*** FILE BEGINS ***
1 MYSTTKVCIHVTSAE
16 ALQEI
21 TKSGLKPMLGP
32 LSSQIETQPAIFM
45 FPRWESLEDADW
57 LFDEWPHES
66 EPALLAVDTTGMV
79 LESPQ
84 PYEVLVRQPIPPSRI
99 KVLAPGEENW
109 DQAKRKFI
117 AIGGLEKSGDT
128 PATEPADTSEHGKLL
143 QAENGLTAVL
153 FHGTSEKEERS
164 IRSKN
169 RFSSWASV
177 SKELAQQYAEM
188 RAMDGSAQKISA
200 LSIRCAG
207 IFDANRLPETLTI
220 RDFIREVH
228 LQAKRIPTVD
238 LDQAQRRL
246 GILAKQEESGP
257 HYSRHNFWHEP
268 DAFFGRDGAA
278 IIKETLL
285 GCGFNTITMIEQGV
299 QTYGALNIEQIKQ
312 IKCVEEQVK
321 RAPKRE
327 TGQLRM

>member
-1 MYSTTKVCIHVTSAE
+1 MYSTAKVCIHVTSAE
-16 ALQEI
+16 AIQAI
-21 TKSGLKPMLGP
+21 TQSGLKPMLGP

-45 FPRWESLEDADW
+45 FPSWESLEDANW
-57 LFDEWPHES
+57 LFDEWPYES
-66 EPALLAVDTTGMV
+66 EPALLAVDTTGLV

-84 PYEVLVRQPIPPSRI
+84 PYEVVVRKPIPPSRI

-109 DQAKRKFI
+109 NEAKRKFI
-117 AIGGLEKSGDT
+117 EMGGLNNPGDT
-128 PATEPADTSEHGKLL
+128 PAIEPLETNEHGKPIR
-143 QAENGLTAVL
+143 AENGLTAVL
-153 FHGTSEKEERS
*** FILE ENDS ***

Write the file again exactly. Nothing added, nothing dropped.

1 MYSTTKVCIHVTSAE
16 ALQEI
21 TKSGLKPMLGP
32 LSSQIETQPAIFM
45 FPRWESLEDADW
57 LFDEWPHES
66 EPALLAVDTTGMV
79 LESPQ
84 PYEVLVRQPIPPSRI
99 KVLAPGEENW
109 DQAKRKFI
117 AIGGLEKSGDT
128 PATEPADTSEHGKLL
143 QAENGLTAVL
153 FHGTSEKEERS
164 IRSKN
169 RFSSWASV
177 SKELAQQYAEM
188 RAMDGSAQKISA
200 LSIRCAG
207 IFDANRLPETLTI
220 RDFIREVH
228 LQAKRIPTVD
238 LDQAQRRL
246 GILAKQEESGP
257 HYSRHNFWHEP
268 DAFFGRDGAA
278 IIKETLL
285 GCGFNTITMIEQGV
299 QTYGALNIEQIKQ
312 IKCVEEQVK
321 RAPKRE
327 TGQLRM

>member
-1 MYSTTKVCIHVTSAE
+1 MYSTAKVCIHVTSAE
-16 ALQEI
+16 AIQAI
-21 TKSGLKPMLGP
+21 TQSGLKPMLGP

-45 FPRWESLEDADW
+45 FPSWESLEDANW
-57 LFDEWPHES
+57 LFDEWPYES
-66 EPALLAVDTTGMV
+66 EPALLAVDTTGLV

-84 PYEVLVRQPIPPSRI
+84 PYEVVVRKPIPPSRI

-109 DQAKRKFI
+109 NEAKRKFI
-117 AIGGLEKSGDT
+117 EMGGLNNPGDT
-128 PATEPADTSEHGKLL
+128 PAIEPLETNEHGKPIR
-143 QAENGLTAVL
+143 AENGLTAVL
-153 FHGTSEKEERS